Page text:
There is one more detail to cover before we begin to write the CPU emulator. All the CPUs have the ability to talk to a certain number of addresses. For old processors, this is either 16, 24, or 32 bit address. The 8080 has 16 address pins, so its addresses will be 0-$FFFF.
We are going to use some research to find the game's memory map. Combining information from here and here, I learn that the game's ROM is located at address 0, and the game has 8K of RAM starting at address $2000.
The author of one of the pages volunteers that the video buffer starts in the RAM at $2400, and also tells us how the 8080's I/O ports are used to talk to the controls and the sound hardware. Sweet!
The invaders.zip ROM file that is around the net has 4 files in it, invaders.e, .f, .g, and .h. Googling led me here led me to an informative write up that told me how put those files into memory:
Space Invaders, (C) Taito 1978, Midway 1979 CPU: Intel 8080 @ 2MHz (CPU similar to the (newer) Zilog Z80) Interrupts: $cf (RST 8) at the start of vblank, $d7 (RST $10) at the end of vblank. Video: 256(x)*224(y) @ 60Hz, vertical monitor. Colours are simulated with a plastic transparent overlay and a background picture. Video hardware is very simple: 7168 bytes 1bpp bitmap (32 bytes per scanline). Sound: SN76477 and samples. Memory map: ROM $0000-$07ff: invaders.h $0800-$0fff: invaders.g $1000-$17ff: invaders.f $1800-$1fff: invaders.e RAM $2000-$23ff: work RAM $2400-$3fff: video RAM $4000-: RAM mirror
There is some other good info there too, but I don't think we're ready for it quite yet.
If you want to know how much address space a processor has, you could figure it out by looking at its specs. The 8080 spec shows that there are 16 address pins on it, so it uses a 16-bit address. (Or just read the data book, or Wikipedia, or google, or....)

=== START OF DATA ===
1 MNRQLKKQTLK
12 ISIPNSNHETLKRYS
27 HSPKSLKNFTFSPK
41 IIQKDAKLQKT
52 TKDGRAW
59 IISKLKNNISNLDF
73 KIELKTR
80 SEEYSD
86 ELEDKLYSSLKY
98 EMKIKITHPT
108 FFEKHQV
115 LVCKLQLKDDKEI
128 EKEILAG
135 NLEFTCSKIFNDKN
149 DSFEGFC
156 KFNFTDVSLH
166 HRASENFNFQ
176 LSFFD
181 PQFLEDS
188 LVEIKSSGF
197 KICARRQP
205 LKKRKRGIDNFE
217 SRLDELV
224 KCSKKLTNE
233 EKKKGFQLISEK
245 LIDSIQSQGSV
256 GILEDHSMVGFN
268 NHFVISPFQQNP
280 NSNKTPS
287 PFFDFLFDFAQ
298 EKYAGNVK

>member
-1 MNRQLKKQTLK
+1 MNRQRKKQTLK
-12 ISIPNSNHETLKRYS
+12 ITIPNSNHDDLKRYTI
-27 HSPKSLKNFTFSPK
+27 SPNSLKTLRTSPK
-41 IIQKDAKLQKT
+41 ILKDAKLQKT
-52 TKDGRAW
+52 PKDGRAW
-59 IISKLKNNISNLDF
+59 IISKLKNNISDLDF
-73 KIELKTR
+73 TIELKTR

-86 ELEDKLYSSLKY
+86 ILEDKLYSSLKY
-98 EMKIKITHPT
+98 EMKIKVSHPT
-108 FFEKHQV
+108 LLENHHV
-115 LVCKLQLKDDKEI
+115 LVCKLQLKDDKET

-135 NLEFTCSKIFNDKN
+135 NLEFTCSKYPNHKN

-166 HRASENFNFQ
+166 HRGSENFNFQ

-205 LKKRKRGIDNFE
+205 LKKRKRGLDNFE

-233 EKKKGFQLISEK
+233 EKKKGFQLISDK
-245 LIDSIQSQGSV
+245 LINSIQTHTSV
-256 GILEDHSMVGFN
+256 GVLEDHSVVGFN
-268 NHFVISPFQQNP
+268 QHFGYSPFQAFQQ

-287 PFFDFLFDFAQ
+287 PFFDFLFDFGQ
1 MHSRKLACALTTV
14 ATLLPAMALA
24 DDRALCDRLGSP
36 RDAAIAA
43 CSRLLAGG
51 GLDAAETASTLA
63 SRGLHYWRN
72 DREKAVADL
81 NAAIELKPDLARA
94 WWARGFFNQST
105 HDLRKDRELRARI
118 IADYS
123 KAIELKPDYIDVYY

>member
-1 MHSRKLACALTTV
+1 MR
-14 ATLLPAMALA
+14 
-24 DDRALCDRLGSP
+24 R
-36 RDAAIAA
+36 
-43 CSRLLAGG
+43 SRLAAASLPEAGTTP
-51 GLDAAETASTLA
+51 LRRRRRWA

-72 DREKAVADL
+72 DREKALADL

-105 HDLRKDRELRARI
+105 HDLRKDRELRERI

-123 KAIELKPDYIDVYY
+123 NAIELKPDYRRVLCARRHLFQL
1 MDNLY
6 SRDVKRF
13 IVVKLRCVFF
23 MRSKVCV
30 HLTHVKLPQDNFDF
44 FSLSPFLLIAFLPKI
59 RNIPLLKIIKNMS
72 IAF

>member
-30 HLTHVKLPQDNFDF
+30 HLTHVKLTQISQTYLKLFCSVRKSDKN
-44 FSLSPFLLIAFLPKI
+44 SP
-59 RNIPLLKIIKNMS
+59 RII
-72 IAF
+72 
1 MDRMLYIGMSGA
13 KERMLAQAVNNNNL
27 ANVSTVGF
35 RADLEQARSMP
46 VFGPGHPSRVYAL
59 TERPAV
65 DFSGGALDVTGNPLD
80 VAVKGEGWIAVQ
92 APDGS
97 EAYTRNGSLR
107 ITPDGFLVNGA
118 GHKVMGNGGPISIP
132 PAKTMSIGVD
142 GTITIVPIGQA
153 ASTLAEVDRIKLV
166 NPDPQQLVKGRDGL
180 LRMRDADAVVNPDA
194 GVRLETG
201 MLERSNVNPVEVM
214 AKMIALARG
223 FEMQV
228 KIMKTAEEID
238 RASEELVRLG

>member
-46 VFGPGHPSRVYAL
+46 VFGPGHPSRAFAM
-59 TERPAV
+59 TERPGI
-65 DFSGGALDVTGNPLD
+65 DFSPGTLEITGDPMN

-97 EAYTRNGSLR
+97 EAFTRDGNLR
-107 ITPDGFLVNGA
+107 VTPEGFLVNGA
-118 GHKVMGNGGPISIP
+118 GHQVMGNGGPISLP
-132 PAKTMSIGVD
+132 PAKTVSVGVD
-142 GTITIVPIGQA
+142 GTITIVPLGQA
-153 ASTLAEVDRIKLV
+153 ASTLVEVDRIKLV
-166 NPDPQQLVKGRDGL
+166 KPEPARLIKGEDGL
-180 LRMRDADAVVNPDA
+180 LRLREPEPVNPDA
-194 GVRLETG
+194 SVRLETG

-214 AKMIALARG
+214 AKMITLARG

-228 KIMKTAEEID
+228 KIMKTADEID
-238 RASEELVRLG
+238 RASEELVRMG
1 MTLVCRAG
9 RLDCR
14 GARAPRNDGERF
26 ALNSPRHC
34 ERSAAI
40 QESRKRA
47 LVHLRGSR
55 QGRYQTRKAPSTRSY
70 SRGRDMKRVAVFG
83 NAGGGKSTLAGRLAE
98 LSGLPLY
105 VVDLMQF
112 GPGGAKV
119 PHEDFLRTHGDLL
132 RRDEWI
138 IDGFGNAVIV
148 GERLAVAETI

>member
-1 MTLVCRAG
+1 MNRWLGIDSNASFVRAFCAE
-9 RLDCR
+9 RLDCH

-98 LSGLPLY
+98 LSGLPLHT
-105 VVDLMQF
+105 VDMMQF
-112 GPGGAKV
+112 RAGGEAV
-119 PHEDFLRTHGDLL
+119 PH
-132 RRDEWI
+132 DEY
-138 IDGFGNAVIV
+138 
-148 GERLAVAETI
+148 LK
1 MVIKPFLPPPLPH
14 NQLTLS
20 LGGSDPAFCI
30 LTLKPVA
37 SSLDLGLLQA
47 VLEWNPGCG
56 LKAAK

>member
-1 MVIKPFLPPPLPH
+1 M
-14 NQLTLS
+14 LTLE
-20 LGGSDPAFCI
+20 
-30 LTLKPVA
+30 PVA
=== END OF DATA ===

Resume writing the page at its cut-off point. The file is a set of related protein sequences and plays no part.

Space Invaders has plenty of hardware information available on the internet. If you weren't able to have that information, you could figure it out in a couple of ways:
Watch the code run in your emulator and figure out what it is doing. Make notes and observe. It would be fairly easy to figure out, for instance, where the game's code thinks RAM should be. It would also be easy to figure out where the game thinks the video memory lives (We'll spend some time going through that).
Get the game's schematic and trace the signals from the CPU's address pins. See where they go. For instance A15 (the highest address) might go only to the ROM. From that you could deduce that ROM addresses would start at $8000.
It might be fun and educational to try to figure that out by yourself by watching the code execute. Someone had to do that to figure it out the first time.← Prev: disassembler-pt-1 Next: developing-on-the-command-line →
Post questions or comments on Twitter @realemulator101, or if you find issues in the code, file them on the github repository.